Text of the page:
There are different parts of the hydrologic cycle that have an impact the climate.
Some of these parts contribute certain effects of climate change like droughts, melting glaciers, decreasing river flows, and much more (textbook).
Some of this precipitation is captured by tree canopies and evaporates again into the atmosphere.
The precipitation that hits the ground becomes runoff, which can accumulate and freeze into snow caps or glaciers.
As our need for water outweighs the Earth's supply, scientists wonder if we may one day mine for water on the other planets and moons in our solar system.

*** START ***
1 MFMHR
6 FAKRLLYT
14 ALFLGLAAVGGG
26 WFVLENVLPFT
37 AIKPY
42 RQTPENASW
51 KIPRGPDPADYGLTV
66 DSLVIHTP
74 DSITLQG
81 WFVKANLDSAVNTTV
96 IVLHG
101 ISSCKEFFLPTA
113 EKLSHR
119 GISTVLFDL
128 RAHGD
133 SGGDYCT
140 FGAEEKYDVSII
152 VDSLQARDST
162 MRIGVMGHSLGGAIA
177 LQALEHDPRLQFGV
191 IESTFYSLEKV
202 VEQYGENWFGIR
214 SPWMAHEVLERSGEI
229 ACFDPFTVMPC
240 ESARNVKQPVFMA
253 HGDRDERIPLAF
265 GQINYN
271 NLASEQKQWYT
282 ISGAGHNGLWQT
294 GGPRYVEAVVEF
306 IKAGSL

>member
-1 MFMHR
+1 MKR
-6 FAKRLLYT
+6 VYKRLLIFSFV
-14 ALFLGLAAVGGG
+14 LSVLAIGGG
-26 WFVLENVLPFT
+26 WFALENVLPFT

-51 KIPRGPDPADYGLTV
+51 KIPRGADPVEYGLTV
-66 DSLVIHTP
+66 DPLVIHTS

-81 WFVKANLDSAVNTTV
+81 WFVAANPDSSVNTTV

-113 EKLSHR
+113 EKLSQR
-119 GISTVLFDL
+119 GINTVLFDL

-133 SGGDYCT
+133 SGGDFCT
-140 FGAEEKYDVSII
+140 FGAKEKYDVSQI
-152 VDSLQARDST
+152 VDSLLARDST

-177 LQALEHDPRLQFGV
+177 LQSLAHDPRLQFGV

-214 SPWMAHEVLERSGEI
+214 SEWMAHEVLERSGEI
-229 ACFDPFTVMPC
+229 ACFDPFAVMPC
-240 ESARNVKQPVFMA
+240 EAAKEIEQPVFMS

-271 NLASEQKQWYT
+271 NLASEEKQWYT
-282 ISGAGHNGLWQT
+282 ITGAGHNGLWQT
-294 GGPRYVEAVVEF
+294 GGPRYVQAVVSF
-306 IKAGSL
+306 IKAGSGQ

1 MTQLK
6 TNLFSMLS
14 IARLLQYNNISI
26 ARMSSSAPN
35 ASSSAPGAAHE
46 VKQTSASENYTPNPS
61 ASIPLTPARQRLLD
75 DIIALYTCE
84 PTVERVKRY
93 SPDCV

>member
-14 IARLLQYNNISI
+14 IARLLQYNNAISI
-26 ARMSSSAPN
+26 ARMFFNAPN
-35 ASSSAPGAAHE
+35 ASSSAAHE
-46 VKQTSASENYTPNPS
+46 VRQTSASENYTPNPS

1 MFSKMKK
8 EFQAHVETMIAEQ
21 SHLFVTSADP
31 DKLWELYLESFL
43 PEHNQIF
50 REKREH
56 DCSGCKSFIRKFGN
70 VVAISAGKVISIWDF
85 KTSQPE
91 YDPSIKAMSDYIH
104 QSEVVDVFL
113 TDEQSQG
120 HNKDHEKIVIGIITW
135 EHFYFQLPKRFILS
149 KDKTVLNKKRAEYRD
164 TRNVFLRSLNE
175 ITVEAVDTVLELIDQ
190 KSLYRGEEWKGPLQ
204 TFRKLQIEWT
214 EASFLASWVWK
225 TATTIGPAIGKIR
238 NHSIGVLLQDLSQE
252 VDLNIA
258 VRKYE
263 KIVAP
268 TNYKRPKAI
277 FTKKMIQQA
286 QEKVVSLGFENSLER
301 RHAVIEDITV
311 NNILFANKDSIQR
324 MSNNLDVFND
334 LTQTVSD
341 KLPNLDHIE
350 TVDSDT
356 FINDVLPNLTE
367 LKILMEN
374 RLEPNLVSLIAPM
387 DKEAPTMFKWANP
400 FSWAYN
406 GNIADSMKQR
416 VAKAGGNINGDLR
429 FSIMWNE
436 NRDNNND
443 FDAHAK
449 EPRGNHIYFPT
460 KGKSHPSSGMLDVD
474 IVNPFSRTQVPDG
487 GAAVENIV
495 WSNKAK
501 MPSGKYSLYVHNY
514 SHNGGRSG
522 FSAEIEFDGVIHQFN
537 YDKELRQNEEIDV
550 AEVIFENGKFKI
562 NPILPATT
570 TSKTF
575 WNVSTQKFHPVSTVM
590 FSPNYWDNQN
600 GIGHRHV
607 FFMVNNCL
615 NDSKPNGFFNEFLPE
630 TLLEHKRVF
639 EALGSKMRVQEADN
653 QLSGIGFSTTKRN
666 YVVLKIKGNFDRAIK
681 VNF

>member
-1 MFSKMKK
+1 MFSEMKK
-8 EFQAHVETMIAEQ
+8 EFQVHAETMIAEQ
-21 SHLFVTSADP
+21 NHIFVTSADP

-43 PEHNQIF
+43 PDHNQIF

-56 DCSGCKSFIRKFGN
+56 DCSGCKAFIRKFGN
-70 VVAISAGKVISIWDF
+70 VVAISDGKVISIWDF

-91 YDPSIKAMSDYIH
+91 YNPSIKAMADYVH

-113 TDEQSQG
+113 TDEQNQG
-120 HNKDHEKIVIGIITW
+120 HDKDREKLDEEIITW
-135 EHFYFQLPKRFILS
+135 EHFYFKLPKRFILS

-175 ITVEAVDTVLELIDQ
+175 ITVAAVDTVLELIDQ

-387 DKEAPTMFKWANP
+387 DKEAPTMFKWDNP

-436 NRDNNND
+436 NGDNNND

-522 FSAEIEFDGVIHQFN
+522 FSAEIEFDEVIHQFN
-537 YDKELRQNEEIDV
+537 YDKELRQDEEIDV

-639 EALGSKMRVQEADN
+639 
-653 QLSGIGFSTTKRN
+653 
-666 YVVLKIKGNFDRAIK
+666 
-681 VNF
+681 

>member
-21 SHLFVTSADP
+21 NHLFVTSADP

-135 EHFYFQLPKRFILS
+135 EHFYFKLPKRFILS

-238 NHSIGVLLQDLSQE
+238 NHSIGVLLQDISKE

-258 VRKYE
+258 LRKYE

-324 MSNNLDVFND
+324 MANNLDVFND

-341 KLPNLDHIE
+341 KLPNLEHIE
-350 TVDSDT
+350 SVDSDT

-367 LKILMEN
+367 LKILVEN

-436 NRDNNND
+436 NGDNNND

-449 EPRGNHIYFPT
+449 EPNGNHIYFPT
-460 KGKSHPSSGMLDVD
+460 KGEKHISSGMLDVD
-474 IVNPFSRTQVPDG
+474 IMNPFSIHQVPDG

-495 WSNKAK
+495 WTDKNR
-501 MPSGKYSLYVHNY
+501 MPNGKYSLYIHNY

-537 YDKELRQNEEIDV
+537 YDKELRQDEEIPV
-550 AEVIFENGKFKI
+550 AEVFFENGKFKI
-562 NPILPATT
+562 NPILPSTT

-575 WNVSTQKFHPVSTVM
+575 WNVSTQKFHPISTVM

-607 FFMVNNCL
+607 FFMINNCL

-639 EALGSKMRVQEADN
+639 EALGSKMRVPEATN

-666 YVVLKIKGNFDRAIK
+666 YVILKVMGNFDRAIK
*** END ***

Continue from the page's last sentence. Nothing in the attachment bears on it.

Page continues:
Water has a lot of unique and amazing properties that make it so important to life.
You can learn more about the water cycle in How the Earth Works.
Water that falls to the ground and stays in the soil ends up evaporating and retiring to the atmosphere.
This runoff also comes from snowmelt, which occurs when the sun and climate changes melt snow and ice.
Finally, some of this runoff makes it way back into lakes and oceans, where it is again evaporated by the sun.